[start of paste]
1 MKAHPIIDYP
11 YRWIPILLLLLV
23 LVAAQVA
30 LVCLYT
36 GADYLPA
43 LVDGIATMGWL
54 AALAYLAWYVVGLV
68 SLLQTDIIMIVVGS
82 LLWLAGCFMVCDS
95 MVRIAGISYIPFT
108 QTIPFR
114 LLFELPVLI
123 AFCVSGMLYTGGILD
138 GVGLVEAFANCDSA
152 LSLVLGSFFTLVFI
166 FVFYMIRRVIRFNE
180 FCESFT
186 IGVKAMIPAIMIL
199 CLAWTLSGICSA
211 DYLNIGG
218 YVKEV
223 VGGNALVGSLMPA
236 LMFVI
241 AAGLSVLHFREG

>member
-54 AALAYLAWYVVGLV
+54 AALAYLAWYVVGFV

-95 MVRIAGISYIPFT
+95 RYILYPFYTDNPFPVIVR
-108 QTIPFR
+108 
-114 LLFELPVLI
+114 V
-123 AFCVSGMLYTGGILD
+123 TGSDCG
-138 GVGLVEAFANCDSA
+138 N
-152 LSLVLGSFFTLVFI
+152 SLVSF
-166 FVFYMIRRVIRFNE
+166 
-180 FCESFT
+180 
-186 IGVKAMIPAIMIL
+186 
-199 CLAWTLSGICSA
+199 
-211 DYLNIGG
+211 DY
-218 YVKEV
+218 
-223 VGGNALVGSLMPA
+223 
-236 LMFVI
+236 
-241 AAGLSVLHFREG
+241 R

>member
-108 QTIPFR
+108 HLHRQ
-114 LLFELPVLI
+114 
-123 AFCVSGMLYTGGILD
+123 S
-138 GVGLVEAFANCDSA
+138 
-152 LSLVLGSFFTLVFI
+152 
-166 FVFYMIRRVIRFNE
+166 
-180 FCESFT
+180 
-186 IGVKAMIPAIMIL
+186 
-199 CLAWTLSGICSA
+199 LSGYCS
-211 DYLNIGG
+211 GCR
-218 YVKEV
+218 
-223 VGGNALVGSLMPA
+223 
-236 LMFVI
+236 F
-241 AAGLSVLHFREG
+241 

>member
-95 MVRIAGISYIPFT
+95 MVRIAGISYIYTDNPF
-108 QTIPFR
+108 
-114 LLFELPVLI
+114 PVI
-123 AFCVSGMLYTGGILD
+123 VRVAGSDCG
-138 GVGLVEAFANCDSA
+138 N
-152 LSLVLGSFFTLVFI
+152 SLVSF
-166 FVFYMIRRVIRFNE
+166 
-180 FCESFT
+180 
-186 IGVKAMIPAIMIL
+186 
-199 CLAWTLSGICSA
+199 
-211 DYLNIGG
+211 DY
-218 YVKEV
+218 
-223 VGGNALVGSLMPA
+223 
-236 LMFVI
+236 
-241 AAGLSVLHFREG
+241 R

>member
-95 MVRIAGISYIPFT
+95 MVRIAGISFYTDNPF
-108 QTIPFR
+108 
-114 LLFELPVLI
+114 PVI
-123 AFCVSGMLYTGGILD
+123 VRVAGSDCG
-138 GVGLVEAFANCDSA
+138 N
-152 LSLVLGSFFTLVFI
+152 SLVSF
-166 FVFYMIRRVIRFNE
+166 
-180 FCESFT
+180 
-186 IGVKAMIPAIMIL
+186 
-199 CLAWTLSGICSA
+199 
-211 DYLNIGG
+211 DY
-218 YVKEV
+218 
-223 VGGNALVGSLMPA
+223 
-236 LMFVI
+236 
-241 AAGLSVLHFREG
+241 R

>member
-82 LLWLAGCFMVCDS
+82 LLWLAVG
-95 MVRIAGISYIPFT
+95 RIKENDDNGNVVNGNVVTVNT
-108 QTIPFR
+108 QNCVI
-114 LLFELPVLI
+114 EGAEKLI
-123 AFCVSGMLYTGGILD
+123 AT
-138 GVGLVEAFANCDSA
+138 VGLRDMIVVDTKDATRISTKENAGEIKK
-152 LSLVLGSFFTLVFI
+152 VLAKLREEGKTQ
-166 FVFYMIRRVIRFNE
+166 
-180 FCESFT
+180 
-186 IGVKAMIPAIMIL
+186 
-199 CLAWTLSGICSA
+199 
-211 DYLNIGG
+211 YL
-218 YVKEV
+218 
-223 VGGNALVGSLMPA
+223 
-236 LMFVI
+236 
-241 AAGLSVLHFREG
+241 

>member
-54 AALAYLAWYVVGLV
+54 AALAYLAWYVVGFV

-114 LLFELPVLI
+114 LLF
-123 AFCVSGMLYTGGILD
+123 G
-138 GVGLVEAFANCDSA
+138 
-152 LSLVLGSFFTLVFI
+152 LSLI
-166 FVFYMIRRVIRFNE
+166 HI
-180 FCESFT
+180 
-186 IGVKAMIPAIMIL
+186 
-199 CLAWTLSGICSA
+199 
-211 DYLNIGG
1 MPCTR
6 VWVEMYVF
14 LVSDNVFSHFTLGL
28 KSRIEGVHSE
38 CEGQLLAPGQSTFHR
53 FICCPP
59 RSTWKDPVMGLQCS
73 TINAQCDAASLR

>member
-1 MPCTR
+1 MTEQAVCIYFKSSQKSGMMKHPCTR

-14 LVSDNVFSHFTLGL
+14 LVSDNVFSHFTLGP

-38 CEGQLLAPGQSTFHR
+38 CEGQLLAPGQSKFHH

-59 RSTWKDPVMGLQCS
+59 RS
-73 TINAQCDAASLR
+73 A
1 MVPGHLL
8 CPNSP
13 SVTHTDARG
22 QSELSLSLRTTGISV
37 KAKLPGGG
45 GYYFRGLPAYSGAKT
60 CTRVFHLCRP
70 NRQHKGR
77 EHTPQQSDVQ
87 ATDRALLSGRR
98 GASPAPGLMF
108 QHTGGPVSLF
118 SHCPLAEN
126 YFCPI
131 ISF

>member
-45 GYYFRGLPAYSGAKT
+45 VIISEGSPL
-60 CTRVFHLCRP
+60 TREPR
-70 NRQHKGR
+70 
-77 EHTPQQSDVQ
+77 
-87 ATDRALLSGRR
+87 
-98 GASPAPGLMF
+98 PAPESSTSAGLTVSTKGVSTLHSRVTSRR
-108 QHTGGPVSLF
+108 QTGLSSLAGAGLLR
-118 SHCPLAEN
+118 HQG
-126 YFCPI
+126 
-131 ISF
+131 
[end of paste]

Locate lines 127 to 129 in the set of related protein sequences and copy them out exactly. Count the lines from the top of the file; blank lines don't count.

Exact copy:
-138 GVGLVEAFANCDSA
+138 N
-152 LSLVLGSFFTLVFI